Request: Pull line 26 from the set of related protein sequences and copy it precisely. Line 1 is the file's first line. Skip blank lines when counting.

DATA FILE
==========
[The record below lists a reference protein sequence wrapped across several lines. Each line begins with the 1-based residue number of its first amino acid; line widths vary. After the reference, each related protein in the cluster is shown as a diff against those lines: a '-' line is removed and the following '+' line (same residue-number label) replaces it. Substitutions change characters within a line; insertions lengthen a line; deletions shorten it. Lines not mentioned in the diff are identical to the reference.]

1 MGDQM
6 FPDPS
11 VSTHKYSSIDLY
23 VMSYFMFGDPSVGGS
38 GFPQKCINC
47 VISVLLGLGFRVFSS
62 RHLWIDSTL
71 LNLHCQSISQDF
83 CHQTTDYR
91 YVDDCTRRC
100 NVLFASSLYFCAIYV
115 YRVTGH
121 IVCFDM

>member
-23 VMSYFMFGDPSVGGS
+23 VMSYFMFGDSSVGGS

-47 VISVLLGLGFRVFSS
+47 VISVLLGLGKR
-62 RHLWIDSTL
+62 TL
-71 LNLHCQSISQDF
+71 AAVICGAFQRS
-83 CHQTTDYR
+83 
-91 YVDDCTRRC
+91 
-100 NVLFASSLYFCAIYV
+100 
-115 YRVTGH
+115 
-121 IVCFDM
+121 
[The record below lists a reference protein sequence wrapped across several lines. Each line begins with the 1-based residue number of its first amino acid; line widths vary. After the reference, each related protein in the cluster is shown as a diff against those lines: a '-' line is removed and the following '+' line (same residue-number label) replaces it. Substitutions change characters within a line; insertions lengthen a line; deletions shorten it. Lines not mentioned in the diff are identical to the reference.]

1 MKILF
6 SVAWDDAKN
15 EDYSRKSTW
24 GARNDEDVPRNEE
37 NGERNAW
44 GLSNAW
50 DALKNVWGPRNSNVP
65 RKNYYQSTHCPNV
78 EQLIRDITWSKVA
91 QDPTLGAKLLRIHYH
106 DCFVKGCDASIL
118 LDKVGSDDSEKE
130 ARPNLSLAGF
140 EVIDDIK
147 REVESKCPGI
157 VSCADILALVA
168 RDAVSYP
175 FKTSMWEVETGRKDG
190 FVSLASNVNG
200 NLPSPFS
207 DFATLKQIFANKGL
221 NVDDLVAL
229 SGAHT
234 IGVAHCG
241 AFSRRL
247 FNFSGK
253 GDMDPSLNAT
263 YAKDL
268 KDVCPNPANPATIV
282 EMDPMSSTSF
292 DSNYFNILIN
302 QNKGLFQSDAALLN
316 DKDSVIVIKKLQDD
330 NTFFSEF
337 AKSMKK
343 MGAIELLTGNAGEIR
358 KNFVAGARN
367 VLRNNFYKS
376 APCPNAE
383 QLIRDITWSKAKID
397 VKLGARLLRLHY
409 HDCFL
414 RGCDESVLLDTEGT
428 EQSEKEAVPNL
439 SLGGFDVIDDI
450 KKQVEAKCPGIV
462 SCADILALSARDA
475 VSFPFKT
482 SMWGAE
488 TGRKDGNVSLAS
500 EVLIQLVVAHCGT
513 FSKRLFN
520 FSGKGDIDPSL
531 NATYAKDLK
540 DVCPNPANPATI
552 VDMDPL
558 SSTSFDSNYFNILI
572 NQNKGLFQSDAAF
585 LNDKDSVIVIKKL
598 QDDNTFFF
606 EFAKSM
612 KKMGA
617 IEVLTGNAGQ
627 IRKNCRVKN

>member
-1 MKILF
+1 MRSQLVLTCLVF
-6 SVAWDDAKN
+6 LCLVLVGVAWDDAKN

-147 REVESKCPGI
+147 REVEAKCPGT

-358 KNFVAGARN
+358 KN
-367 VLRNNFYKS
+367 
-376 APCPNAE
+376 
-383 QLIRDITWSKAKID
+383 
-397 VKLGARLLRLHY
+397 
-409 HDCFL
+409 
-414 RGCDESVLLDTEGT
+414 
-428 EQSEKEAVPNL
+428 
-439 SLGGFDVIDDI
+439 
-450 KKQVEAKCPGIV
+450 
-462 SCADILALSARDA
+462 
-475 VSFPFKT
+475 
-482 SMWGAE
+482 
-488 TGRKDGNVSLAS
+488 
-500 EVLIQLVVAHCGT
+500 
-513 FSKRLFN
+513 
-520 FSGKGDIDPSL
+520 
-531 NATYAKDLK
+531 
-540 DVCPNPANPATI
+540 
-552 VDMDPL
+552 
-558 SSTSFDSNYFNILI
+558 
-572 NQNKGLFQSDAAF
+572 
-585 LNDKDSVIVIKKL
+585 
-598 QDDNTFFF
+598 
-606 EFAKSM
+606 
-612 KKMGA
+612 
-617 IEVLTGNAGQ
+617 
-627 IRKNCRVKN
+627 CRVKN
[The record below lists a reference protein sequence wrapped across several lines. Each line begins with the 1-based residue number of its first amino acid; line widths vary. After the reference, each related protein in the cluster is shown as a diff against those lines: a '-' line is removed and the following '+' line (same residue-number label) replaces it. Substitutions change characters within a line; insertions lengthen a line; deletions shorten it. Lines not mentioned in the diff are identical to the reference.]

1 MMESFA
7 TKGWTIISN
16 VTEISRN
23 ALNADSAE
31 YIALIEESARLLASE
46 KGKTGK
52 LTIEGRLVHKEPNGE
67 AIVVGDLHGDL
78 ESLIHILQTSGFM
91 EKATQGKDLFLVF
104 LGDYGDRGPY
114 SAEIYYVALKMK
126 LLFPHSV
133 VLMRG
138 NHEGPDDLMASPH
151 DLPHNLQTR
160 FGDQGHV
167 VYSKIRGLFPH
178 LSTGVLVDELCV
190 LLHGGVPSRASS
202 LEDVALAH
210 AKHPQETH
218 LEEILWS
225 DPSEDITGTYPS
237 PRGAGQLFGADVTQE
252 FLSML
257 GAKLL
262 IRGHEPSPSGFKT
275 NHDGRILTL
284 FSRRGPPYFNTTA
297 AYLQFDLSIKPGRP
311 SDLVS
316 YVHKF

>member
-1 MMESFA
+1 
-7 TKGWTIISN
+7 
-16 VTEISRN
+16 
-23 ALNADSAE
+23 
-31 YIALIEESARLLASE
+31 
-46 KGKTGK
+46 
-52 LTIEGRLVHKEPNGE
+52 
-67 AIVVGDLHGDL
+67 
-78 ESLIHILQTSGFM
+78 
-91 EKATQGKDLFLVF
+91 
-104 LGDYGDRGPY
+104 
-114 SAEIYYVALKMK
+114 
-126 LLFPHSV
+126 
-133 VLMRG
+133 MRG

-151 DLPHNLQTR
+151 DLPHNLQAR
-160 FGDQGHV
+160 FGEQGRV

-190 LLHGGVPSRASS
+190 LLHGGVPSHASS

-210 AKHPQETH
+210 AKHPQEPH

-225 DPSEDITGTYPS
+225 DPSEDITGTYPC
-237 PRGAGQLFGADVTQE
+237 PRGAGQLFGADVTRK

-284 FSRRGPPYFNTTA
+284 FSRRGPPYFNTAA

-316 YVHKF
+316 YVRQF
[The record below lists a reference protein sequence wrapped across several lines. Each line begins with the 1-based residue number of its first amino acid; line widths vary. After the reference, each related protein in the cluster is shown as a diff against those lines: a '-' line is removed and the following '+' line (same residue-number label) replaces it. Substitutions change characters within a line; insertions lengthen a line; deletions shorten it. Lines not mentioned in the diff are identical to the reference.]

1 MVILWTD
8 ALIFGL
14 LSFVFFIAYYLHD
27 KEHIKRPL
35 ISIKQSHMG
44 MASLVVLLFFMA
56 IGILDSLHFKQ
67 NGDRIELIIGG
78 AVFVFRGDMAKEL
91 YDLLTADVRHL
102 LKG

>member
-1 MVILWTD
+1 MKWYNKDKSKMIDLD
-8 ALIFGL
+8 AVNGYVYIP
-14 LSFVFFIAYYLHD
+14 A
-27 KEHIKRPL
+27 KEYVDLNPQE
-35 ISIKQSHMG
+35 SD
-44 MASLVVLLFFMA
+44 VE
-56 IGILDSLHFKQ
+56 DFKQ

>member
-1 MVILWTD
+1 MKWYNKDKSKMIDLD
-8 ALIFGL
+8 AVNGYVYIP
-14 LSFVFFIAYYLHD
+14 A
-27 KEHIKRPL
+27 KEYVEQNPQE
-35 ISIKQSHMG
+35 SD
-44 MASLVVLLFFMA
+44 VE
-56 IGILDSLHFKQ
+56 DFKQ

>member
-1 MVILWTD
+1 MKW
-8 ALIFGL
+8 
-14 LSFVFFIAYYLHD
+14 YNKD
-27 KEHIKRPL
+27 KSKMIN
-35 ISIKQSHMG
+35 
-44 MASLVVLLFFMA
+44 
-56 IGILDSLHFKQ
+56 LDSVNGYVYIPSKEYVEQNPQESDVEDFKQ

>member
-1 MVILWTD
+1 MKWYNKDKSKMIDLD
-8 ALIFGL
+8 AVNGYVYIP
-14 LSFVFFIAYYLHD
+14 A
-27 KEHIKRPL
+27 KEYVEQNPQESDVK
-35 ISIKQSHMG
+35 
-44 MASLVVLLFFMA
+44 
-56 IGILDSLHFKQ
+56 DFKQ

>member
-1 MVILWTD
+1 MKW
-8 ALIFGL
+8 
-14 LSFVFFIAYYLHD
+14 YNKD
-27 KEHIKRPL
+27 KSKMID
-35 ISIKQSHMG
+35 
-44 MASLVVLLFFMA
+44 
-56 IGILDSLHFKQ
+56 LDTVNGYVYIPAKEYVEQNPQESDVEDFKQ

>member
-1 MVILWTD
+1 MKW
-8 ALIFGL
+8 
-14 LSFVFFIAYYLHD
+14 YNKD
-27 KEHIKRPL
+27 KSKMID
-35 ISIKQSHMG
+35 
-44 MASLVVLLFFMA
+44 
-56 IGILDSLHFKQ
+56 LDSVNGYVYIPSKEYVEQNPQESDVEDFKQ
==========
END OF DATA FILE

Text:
-91 YVDDCTRRC